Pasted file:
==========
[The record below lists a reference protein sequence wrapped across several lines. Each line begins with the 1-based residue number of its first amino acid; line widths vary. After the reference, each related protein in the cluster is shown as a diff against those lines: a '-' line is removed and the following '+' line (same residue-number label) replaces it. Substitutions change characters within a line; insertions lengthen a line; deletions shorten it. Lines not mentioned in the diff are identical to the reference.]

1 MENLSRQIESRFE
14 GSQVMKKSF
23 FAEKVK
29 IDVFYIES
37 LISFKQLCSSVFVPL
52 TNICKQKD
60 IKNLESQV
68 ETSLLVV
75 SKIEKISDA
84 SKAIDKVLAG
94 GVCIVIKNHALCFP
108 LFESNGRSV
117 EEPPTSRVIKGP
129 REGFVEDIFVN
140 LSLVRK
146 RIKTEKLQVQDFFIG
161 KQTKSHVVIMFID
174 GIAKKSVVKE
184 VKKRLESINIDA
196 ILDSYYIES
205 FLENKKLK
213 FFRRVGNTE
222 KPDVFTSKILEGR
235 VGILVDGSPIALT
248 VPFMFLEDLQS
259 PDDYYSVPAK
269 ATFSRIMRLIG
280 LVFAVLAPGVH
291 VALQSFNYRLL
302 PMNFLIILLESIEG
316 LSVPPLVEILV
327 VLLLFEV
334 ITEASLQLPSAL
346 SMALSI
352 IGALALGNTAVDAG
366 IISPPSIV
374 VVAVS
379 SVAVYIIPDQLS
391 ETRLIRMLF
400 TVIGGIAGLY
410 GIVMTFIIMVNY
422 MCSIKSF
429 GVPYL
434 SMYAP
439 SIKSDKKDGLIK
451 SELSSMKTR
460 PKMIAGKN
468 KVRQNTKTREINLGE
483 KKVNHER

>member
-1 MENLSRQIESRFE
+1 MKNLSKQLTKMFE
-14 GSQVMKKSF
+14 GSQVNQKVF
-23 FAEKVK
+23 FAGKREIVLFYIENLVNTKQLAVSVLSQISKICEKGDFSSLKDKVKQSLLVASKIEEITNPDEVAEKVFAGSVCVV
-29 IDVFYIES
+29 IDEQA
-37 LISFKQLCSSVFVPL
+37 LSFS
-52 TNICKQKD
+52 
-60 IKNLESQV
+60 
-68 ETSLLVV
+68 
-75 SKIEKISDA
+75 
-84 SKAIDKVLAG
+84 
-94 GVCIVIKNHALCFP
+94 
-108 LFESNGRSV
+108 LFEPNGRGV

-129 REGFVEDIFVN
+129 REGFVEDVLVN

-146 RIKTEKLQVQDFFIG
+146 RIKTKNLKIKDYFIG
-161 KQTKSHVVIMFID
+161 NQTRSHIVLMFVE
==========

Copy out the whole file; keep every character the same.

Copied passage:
[The record below lists a reference protein sequence wrapped across several lines. Each line begins with the 1-based residue number of its first amino acid; line widths vary. After the reference, each related protein in the cluster is shown as a diff against those lines: a '-' line is removed and the following '+' line (same residue-number label) replaces it. Substitutions change characters within a line; insertions lengthen a line; deletions shorten it. Lines not mentioned in the diff are identical to the reference.]

1 MENLSRQIESRFE
14 GSQVMKKSF
23 FAEKVK
29 IDVFYIES
37 LISFKQLCSSVFVPL
52 TNICKQKD
60 IKNLESQV
68 ETSLLVV
75 SKIEKISDA
84 SKAIDKVLAG
94 GVCIVIKNHALCFP
108 LFESNGRSV
117 EEPPTSRVIKGP
129 REGFVEDIFVN
140 LSLVRK
146 RIKTEKLQVQDFFIG
161 KQTKSHVVIMFID
174 GIAKKSVVKE
184 VKKRLESINIDA
196 ILDSYYIES
205 FLENKKLK
213 FFRRVGNTE
222 KPDVFTSKILEGR
235 VGILVDGSPIALT
248 VPFMFLEDLQS
259 PDDYYSVPAK
269 ATFSRIMRLIG
280 LVFAVLAPGVH
291 VALQSFNYRLL
302 PMNFLIILLESIEG
316 LSVPPLVEILV
327 VLLLFEV
334 ITEASLQLPSAL
346 SMALSI
352 IGALALGNTAVDAG
366 IISPPSIV
374 VVAVS
379 SVAVYIIPDQLS
391 ETRLIRMLF
400 TVIGGIAGLY
410 GIVMTFIIMVNY
422 MCSIKSF
429 GVPYL
434 SMYAP
439 SIKSDKKDGLIK
451 SELSSMKTR
460 PKMIAGKN
468 KVRQNTKTREINLGE
483 KKVNHER

>member
-1 MENLSRQIESRFE
+1 MKNLSKQLTKMFE
-14 GSQVMKKSF
+14 GSQVNQKVF
-23 FAEKVK
+23 FAGKREIVLFYIENLVNTKQLAVSVLSQISKICEKGDFSSLKDKVKQSLLVASKIEEITNPDEVAEKVFAGSVCVV
-29 IDVFYIES
+29 IDEQA
-37 LISFKQLCSSVFVPL
+37 LSFS
-52 TNICKQKD
+52 
-60 IKNLESQV
+60 
-68 ETSLLVV
+68 
-75 SKIEKISDA
+75 
-84 SKAIDKVLAG
+84 
-94 GVCIVIKNHALCFP
+94 
-108 LFESNGRSV
+108 LFEPNGRGV

-129 REGFVEDIFVN
+129 REGFVEDVLVN

-146 RIKTEKLQVQDFFIG
+146 RIKTKNLKIKDYFIG
-161 KQTKSHVVIMFID
+161 NQTRSHIVLMFVE